In secondary analyses among a subcohort in the CHEARS Audiometry Assessment Arm (AAA), we evaluated audiometric thresholds among women with and without osteoporosis/LBD, and with and without bisphosphonate use. Audiometric thresholds are a measure of hearing sensitivity based on the intensity (loudness) of sound. Pure-tone audiometry assesses the threshold of sound intensity reliably detected by each ear, ranging from −10 dB HL (decibels hearing level) to 120 dB HL, at each individual frequency across a range of frequencies (0.5–8 kHz). A higher audiometric threshold indicates poorer hearing sensitivity. The methods for the CHEARS AAA are described elsewhere.[23,24] Briefly, we assessed pure-tone air conduction hearing thresholds at 19 geographically diverse testing sites, conducted by licensed audiologists using standardized protocols and equipment calibrated to meet American National Standards Institute standards. We a priori invited participants who reported excellent or good hearing and no history of otologic disease to examine early threshold changes; the mean (SD) worse ear audiometric thresholds were 12.3 (8.5) at 0.5 kHz; 11.9 (8.6) at 1 kHz; 13.7 (9.8) at 2 kHz; 16.9 (11.2) at 3 kHz; 21.1 (12.9) at 4 kHz; 29.4 (15.5) at 6 kHz; and 32.6 (18.6) at 8 kHz. Multivariable-adjusted logistic regression models were used to examine differences in mean audiometric thresholds among the 3749 participants who completed baseline testing. Characteristics of AAA participants did not differ appreciably from the main cohort[24] (Table S1).

Assessment of Covariates

We considered potential confounders previously suggested to be associated with osteoporosis or hearing loss in these cohorts or previous literature. In our primary analyses, factors included age, race/ethnicity, body mass index, waist circumference, physical activity, Dietary Approaches to Stop Hypertension adherence score, alcohol intake, hypertension, diabetes mellitus, type II, smoking, thiazide use, menopausal status, and ibuprofen, acetaminophen, and oral hormone use. In additional models, we included furosemide use and intakes of specific nutrients, including dietary and supplemental calcium, magnesium, potassium, sodium, phosphorus, animal protein, sucrose, vitamin C, and vitamin D. Covariate information was obtained from validated biennial questionnaires[15] and updated every 2 years; dietary information was updated every 4 years. Indicator variables were created for missing information for each covariate and included in the multivariable models.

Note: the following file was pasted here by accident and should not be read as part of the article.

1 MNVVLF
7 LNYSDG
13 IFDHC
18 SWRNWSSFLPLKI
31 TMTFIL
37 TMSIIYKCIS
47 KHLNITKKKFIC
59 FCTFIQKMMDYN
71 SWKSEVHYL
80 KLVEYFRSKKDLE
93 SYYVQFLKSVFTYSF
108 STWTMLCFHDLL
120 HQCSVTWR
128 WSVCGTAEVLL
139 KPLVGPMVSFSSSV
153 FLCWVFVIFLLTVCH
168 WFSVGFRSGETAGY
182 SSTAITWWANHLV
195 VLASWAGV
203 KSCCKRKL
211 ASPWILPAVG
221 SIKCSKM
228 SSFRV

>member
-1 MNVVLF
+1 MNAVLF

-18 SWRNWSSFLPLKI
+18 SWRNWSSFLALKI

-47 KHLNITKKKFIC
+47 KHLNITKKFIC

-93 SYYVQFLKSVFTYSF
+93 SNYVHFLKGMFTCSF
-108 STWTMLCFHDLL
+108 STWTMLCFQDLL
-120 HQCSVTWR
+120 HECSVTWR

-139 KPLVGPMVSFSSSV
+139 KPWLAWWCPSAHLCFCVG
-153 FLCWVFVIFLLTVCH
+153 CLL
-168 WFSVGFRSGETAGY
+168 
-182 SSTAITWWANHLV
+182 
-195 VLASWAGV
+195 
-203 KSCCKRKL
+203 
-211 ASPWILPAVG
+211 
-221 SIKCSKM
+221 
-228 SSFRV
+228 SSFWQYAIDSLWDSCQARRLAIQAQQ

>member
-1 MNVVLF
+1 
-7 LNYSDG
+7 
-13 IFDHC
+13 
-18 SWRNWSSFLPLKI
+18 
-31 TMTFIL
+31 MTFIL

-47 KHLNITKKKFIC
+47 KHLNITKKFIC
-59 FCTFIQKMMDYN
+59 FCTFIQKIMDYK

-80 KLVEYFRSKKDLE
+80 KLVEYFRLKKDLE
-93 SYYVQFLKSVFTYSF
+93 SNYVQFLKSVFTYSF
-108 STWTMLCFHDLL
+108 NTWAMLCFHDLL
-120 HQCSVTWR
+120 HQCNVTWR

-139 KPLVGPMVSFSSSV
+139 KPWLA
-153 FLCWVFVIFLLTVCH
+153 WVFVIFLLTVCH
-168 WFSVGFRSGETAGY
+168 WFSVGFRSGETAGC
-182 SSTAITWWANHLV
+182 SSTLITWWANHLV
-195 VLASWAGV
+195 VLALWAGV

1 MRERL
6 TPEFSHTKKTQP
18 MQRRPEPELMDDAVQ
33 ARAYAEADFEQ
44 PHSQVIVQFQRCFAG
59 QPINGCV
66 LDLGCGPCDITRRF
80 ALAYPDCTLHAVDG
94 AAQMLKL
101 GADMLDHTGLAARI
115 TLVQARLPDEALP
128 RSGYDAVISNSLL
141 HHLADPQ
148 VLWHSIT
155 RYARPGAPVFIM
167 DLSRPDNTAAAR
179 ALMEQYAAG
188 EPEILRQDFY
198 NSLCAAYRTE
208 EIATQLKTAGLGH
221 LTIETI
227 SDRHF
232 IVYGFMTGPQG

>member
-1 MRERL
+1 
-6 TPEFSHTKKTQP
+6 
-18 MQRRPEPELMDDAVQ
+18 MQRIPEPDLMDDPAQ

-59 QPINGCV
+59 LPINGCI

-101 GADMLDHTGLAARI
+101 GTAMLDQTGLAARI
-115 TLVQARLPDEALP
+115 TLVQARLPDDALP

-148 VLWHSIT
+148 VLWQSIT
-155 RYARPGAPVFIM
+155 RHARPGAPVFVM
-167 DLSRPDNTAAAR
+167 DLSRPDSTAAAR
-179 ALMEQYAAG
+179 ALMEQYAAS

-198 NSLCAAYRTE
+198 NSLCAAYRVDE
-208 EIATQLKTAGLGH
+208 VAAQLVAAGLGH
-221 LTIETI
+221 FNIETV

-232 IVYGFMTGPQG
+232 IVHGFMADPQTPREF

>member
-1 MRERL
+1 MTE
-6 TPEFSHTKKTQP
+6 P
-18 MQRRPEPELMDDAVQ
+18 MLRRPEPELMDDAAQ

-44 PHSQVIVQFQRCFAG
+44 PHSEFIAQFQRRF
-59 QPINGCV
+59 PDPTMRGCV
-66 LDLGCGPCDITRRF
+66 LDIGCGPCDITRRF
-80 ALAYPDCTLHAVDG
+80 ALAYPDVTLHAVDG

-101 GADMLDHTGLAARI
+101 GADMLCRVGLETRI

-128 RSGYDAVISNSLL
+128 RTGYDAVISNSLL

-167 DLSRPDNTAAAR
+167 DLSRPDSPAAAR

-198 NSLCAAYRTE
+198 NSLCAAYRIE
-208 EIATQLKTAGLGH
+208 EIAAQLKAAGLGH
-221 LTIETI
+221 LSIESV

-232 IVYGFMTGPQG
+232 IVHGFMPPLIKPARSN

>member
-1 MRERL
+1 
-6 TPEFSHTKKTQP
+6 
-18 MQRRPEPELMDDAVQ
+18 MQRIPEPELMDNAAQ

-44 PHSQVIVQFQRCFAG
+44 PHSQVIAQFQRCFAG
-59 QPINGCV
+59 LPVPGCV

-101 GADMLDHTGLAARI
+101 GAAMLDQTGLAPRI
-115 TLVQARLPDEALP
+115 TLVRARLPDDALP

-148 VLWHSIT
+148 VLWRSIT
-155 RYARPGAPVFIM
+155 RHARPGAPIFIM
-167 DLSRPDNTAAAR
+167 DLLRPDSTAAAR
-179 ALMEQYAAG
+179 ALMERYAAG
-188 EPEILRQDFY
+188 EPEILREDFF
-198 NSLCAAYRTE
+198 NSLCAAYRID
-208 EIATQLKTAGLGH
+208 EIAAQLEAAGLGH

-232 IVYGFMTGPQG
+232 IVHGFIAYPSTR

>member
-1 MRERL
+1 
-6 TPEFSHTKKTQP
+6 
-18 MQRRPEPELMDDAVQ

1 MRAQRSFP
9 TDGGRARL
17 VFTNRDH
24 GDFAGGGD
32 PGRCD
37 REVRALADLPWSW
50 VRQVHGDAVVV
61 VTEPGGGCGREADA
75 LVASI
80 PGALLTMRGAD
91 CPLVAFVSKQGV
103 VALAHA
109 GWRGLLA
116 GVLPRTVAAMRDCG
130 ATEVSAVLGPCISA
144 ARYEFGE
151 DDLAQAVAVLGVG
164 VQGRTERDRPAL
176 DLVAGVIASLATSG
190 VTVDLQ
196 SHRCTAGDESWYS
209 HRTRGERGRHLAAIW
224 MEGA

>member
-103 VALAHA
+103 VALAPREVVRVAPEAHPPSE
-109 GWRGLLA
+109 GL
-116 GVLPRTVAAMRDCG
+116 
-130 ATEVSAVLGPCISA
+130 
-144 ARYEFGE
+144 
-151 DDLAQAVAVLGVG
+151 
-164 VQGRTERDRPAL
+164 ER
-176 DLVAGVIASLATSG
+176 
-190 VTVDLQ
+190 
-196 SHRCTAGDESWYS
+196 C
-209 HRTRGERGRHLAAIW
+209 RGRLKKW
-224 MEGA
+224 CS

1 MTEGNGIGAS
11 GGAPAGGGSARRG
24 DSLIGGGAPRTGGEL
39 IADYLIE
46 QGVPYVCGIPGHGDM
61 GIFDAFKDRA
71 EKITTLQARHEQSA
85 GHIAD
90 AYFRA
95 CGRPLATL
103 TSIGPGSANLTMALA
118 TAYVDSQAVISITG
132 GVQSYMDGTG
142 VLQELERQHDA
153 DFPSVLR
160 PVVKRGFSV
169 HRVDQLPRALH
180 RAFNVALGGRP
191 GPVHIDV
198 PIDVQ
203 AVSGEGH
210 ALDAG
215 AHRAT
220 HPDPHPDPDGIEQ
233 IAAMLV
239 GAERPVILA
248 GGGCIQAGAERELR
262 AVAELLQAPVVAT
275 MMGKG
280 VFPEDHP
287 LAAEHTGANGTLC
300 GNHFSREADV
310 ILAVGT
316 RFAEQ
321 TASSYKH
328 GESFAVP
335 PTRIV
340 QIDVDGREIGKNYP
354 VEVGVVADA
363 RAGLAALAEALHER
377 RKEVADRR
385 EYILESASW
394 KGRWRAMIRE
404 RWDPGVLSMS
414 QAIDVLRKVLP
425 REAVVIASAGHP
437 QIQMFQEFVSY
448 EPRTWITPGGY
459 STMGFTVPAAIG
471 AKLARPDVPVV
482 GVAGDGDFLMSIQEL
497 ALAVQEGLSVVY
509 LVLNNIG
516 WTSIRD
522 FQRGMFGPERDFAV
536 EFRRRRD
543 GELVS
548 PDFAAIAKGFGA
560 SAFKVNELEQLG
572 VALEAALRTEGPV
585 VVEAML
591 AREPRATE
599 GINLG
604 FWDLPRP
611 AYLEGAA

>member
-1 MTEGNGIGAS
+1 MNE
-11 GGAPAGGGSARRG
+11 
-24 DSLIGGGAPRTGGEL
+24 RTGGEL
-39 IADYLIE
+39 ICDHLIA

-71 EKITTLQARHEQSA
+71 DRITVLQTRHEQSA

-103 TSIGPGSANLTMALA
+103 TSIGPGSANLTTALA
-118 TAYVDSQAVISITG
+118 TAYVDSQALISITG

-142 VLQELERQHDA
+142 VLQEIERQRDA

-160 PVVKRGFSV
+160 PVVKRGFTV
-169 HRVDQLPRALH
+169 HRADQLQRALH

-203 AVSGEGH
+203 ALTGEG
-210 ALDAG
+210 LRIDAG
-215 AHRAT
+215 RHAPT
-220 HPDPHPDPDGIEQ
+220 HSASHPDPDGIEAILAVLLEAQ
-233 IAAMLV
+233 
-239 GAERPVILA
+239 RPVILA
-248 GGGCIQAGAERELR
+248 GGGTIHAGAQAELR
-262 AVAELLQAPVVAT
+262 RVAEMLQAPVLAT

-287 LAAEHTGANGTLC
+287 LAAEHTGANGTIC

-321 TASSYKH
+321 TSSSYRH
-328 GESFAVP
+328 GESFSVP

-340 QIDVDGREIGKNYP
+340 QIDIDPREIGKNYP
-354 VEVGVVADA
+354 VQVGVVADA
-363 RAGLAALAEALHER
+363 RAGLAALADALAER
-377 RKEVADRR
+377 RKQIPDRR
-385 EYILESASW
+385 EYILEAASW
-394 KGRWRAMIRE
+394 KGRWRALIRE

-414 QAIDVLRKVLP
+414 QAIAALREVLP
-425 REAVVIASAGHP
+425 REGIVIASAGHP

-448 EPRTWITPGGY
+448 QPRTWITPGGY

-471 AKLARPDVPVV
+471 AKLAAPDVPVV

Statistical Analysis

The study design was prospective, with information collected before the reported onset of hearing loss. Person-time of follow-up was calculated from the date of return of the baseline questionnaire for that analysis until the date of onset of self-reported hearing loss or end of follow-up. Participants with cancers other than non-melanoma skin cancer were censored when reported during follow-up. Women with no history of osteoporosis or LBD served as the referent group. Person-months of follow-up were allocated according to exposure status at the start of each follow-up period. If a participant reported hearing loss that was mild in severity, that participant did not contribute person-time for that time period but could re-enter the analysis if moderate or worse hearing loss was reported in a subsequent time period. We used Cox proportional hazards regression models to estimate relative risks and 95% confidence intervals (95% CIs) in age- and multivariable-adjusted analyses. We used the Anderson–Gill data structure,[25] with a new data record created for each biennial questionnaire, to manage time-varying covariates efficiently. To control as finely as possible for confounding by age, calendar time, and any possible two-way interactions between these two time scales, we stratified the analysis jointly by age in months at start of follow-up and calendar year of the current questionnaire cycle. The time scale for the analysis was then measured as months since the start of the current questionnaire cycle, which is equivalent to age in months. All p values are two-tailed and considered statistically significant at p < 0.05. Statistical tests were performed with SAS statistical software, version 9.4 (SAS Institute Inc., Cary, NC).